To further optimise this system, we created a live vocabulary list that pulled the data entered by students, in real time, from all the mortality spreadsheets using the ImportRange function. The new spreadsheet sorted the entries based on frequency counts from the mortality spreadsheets rather than alphabetically. We linked the new spreadsheet to the original vocabulary lists and built filters that limited the data pulled into the original to only approved entries, which we regularly updated. This allowed us to review the new entries and prevent incorrect entries from populating the controlled vocabulary lists. The frequency count ranked the entries in the dropdown list so that, building from the previous example, after typing ‘PH’ in the cause of death field, Phthisis Pulmonalis appeared first in the list because it was the most common cause of death in the records, and uncommon causes of death, like Phosphorus Poisoning (an alphabetical antecedent), appeared towards the bottom of the list.
Creating and populating the controlled vocabulary lists took about thirty hours of work upfront (not including the 2500-record testing phase), but they ultimately saved much more time than they cost. The lists standardised the field entries, and also helped to familiarise students with the common streets, place names and causes of death listed in the records. Moreover, these lists saved time by reducing the number of manual keystrokes needed for each entry and also significantly reduced errors; we tracked both improvements in the project management system.
We developed a project management system to monitor real-time efficiency, project budget, completion status and accuracy. Students submitted a Google Form timesheet for each work session, which included their start and end times, the start and end rows in the spreadsheet, the number of Attention Needed records, and any notes or issues. The form responses populated a spreadsheet, which we set up to calculate the number of records completed, the records per hour for each work session and the student pay (not connected with performance). We sampled the accuracy of student work sessions and logged the error statistics next to each work session in the spreadsheet.
We used the ImportRange and the CountBlank functions to generate status information for each mortality and tax spreadsheet. This calculated, in real time, the number of incomplete records. This number was divided by the total number of records to provide statistics on the completed percentage of the database. Since the handwriting in different years affected the efficiency, we created another field that filtered the student efficiency data by year. From this we calculated an HoursRemaining field, which predicted the number of hours remaining for each year and for the complete mortality database. The ability to predict, down to the hour, the time to completion proved very beneficial for project planning, managing the number of employees, scheduling trips to the archive to scan more records and maintaining project momentum in general.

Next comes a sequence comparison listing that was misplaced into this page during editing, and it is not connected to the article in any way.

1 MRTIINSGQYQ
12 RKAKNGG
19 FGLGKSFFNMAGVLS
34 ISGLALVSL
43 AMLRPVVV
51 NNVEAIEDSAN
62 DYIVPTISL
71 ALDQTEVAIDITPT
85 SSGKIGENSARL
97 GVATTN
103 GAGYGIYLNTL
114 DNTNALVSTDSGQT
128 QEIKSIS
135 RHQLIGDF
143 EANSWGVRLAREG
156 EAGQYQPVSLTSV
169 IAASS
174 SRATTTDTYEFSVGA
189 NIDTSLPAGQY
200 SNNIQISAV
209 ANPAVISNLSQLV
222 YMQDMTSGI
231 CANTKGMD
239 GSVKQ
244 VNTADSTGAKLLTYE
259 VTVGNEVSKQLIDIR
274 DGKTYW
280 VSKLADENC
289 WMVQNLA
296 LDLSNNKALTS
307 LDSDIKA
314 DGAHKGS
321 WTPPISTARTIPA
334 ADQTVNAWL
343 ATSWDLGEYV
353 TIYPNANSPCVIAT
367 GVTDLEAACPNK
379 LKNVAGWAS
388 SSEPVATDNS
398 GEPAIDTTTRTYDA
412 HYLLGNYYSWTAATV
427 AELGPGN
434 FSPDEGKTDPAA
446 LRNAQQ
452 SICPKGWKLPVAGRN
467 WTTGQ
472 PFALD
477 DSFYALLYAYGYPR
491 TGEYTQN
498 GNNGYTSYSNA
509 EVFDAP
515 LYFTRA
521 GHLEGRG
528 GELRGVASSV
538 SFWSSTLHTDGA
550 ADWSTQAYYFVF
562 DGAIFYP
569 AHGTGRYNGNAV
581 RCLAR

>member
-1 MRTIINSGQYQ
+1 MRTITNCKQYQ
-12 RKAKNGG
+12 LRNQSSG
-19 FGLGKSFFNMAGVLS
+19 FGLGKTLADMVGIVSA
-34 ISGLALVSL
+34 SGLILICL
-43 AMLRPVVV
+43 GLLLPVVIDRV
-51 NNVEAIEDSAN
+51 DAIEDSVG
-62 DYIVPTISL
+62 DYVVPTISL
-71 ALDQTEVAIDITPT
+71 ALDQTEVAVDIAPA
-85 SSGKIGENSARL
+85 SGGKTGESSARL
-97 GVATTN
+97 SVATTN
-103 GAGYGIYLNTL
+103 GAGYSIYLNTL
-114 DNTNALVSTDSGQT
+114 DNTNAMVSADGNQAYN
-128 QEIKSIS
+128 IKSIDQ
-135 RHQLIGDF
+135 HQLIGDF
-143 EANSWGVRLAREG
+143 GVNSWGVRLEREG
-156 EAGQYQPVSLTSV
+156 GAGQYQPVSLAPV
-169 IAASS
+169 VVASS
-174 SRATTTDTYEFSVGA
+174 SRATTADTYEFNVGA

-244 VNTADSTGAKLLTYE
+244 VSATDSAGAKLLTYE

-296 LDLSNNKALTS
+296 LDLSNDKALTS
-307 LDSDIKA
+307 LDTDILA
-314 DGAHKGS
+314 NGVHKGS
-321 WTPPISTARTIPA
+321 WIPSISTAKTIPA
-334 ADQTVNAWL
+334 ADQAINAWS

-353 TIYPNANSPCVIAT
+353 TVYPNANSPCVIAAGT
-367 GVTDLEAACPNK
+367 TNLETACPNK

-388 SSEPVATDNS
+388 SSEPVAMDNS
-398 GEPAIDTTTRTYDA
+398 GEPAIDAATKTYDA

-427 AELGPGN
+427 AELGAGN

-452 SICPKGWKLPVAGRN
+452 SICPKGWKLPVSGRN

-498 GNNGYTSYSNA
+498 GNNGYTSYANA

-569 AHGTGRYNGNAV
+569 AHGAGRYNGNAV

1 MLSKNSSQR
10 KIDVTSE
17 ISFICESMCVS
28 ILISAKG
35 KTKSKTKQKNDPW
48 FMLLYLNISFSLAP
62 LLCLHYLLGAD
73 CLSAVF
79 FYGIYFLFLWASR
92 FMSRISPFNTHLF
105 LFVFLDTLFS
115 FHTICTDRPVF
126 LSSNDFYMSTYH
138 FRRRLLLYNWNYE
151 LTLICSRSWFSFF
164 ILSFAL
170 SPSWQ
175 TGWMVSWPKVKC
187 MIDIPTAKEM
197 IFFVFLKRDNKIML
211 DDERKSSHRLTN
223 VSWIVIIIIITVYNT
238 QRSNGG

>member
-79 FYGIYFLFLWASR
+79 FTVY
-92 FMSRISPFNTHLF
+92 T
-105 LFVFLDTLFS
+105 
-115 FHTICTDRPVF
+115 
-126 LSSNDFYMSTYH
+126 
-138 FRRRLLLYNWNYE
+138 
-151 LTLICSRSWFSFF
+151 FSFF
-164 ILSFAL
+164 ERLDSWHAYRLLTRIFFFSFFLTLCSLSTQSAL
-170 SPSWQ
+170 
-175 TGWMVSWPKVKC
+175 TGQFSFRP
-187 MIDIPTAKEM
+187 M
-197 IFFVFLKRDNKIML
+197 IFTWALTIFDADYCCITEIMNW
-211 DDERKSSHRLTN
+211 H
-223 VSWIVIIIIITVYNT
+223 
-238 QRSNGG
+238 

We also calculated descriptive statistics for the work done by each student. Students had access to their own performance data and statistics, and we emphasised that the efficiency rates and accuracy checks were not a grade, but instead a tool to identify issues and provide more specific training. The efficiency and accuracy statistics helped us identify and remedy bottlenecks in the workflows. Finally, we charted the total records completed each week, the total money spent and predicted the total records that would be finished the week when the grant money ran out.
As a result of these workflows and project management system, we found large improvements in student efficiency and accuracy. The resulting database includes 50 000 mortality records for every fifth year between 1880 and 1915. The tax database has property values for about 5000 blocks for each of the eight sample years (40 000 block values in total). After building the mortality and property tax databases, we built historical address locators to link each record to the residential address in the HGIS. 1 We reviewed 20% of the total records entered and the accuracy of these records was above 95%. These new methods resulted in an approximately 50% reduction in cost and completion time. Students averaged 40–60 records per hour without these enhanced workflows and 80–120 records per hour after implementation. Average cost per mortality record (15 fields) was $0.1278 compared to commercial data-entry rates of $0.1825 per record.
This paper has detailed the system developed for creating and documenting the analog-to-digital data creation process in the New Orleans Mortality Project. Historians can easily apply parts of our workflow, such as using terminology libraries for data validation and creating issue-specific training documents based on flagged records, to streamline construction of datasets. Moreover, the project management system we developed can be used in an even wider range of research projects to manage students and budgets, identify bottlenecks in workflows and for planning purposes. These techniques substantially reduced the resource requirements to create structured datasets from handwritten documents. In turn, the detail and extent of our dataset allows us to answer historical questions in new and exciting ways.
The New Orleans Mortality Project has received support from the Rice Humanities Research Center, the Rice History Department, the Economic History Association and the Federal Work-Study Program.
1. For examples of historical address locators, see Peter Tuckel, Sharon Sassler, Richard Maisel and Andrew Leykam, ‘The Diffusion of the Influenza Pandemic of 1918 in Hartford, Connecticut’, Social Science History30, 2 (2006), 167–96; Don Lafreniere and Jason Gilliland, ‘ “All the World’s a Stage”: A GIS Framework for Recreating Personal Time-Space from Qualitative and Quantitative Sources’, Transactions in GIS, 1 July 2014.